Tarana Burke, founder and leader of the #MeToo movement, stands in her home in Baltimore on Oct. 13, 2020.
A coalition of three groups vital to the #MeToo movement is collaborating on an initiative to focus on a population that has often felt left out of the conversation: Black survivors of sexual violence.
(AP Photo/Steve Ruark, file)It’s been more than three years since the #MeToo movement launched a culture-shifting conversation about sexual violence.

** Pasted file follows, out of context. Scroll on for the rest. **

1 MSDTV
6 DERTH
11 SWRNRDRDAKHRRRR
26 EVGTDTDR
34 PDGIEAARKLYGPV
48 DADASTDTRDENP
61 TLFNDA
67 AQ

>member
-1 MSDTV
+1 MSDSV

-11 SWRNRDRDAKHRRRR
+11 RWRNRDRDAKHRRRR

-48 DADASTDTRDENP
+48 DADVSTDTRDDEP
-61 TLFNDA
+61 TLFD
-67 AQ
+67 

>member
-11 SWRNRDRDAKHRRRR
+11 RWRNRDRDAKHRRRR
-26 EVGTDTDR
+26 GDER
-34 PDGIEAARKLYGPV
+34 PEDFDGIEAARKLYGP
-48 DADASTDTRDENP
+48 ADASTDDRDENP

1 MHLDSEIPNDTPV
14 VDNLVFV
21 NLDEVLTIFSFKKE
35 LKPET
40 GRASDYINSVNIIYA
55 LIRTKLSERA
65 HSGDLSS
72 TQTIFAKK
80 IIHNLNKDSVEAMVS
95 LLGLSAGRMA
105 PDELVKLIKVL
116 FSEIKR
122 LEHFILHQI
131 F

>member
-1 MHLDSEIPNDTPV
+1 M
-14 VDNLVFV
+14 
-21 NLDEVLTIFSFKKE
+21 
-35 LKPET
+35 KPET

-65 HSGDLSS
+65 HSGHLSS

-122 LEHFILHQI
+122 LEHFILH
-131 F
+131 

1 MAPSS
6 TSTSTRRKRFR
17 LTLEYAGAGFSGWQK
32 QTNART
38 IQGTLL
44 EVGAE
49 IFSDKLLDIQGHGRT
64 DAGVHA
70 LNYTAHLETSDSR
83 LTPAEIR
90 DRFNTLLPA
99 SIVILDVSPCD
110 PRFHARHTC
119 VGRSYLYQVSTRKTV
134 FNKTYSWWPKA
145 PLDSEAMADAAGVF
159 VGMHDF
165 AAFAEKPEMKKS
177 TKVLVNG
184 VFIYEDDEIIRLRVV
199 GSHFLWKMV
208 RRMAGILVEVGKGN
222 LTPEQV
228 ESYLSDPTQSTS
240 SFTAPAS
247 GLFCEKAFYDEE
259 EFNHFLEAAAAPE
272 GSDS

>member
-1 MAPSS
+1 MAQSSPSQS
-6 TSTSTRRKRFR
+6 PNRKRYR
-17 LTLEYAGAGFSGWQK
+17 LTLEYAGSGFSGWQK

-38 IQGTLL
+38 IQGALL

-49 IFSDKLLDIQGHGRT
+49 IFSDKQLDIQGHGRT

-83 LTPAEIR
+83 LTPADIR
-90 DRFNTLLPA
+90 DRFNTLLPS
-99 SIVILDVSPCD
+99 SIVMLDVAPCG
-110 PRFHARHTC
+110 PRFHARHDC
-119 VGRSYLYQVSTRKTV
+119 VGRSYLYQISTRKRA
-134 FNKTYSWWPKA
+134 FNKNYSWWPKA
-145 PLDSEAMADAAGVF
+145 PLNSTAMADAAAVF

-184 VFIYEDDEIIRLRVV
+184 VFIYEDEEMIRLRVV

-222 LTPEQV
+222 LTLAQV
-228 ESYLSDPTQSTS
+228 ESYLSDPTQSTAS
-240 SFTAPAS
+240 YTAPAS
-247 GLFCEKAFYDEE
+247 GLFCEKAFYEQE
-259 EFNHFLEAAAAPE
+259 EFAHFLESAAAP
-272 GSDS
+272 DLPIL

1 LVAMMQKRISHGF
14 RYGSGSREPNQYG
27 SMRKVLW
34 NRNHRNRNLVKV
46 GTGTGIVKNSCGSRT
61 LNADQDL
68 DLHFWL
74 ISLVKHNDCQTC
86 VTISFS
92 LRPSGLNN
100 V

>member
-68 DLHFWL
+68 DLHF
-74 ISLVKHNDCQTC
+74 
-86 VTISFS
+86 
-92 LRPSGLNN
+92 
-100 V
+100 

In a statement, the groups said they were working together to create safe spaces for Black survivors; to confront narratives "that harm and silence Black survivors;" and lastly to come up with new practices that will help get Black survivors “believed, heard, and supported.”Burke said the most important immediate impact will simply be that a national conversation is being had.
AdAmong the initiative's concrete plans: narrative research; conversation guides; a five-part event series; and “rapid-response tools” to support Black survivors who come forward.